THE BEAUTIFUL EYE
This is a tale that should begin – once upon a time. For this is a tale of mystery, magic and the unknown.
It was the bewitching hour. Not quite day. Not quite night. Walking our country road I caught a glimpse of something lying on the verge. A worn, sad looking bicycle. Cast aside to rust away into the past. I picked it up and carried it home
Painted white and graced with a chic seat cover I imagined myself sailing down the road on the way to a great adventure. But no matter how I tried I could not get the wheels to move or the brakes to unlock.
Late that night when the moon was a silver thought high in the sky I heard the sound of bicycle wheels moving swiftly down the driveway and disappearing into the dark. Morning came and the wayward bicycle was back outside my window.
In the basket I found a neatly folded Paris newspaper. The date October 31, 1939. That night I again heard the whisper of wheels fading into the night. In the morning my mysterious bicycle was again outside the window.
There was a rose in the basket. It’s petals still fragrant and fresh with dew. Beside the rose a ticket to the Louvre. Two people had met. Admiring the same painting. Then lingering long – reluctant to part. He had given her a rose.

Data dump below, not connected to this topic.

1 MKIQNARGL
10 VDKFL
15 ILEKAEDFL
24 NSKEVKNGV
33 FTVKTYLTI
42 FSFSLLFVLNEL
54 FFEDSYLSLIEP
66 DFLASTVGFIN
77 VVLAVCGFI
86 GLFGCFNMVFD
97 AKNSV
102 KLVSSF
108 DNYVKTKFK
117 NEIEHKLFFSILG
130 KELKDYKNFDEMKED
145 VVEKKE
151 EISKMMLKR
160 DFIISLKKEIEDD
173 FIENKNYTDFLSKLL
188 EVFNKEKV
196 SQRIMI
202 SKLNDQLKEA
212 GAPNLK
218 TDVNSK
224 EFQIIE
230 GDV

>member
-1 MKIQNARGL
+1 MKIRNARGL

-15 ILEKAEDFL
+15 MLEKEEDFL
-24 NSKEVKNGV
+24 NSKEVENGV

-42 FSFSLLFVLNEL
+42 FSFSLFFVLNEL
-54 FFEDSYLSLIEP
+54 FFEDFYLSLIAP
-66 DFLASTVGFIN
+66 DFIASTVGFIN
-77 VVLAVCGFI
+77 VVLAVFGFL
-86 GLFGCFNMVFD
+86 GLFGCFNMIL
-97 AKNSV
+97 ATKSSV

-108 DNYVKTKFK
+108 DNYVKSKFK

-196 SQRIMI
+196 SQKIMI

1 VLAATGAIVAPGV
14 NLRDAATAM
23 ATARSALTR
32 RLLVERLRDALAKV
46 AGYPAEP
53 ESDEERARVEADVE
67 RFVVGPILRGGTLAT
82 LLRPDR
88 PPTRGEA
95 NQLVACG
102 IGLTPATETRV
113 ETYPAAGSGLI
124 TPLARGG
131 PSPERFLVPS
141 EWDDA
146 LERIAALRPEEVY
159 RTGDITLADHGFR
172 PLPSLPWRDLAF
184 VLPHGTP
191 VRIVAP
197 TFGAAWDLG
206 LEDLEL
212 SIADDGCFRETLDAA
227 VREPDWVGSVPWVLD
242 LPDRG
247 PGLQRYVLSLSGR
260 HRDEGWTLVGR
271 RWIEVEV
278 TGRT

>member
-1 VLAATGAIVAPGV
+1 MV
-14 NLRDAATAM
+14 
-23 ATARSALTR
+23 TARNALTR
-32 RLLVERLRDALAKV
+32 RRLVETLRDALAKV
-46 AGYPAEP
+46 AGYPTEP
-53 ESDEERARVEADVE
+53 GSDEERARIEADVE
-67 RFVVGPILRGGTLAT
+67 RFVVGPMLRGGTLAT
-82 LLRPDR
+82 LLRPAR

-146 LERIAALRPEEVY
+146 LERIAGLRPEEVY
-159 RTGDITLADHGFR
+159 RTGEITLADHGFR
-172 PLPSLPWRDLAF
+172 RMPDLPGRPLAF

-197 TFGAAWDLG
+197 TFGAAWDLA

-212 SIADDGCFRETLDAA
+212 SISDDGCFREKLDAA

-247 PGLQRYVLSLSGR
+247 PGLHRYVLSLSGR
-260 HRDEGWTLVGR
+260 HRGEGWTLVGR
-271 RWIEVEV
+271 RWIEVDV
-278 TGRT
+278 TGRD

And so it went. Night after night there would be a whisper of wheels and each morning the bicycle would return and I would find something from the past in my basket.
A wine stained menu. Hands reaching across the table. Fingers touching. Heads close together sharing whispered thoughts and future secrets.
She read to him from small, leather bound books they would find in old bookstores . He loved the sound of her voice and she would read until the darkness closed the words, and they disappeared into the night.
Around her slender neck he fastened the velvet ribbon with a tiny cameo. A remembrance of a rainy day spent exploring the flea markets together.
They listened to the medieval tale of tragic love as the music of Tristen and Isolde filled the Palis Garnier. They were living in the moment. They did not talk about the future. They did not talk about the war.
The morning I found the glasses and the empty wine bottle there was an air of sadness about the contents of the basket.
The next day I found a faded blue rose pinned to the bicycle. I knew the story was ending.
There was a scrap of paper in the bottom of the basket. I read the words.
Au revoir mon ami.
Au revoir mon ami.
When I turned to look – the bicycle and all the memories that had filled the basket were gone.
Writers note: Dear friends, There is a back story to this blog. The lovers really existed. I was fortunate to have met them and asked that vital question “what did you do during the war?”. You’ll find bits of their story in the comment section.